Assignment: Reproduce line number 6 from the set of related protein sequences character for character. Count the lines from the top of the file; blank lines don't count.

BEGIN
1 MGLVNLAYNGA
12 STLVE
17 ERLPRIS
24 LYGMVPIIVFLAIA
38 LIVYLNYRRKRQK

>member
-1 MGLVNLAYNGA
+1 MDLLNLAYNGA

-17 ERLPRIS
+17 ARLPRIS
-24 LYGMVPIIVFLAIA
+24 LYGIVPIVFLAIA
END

>member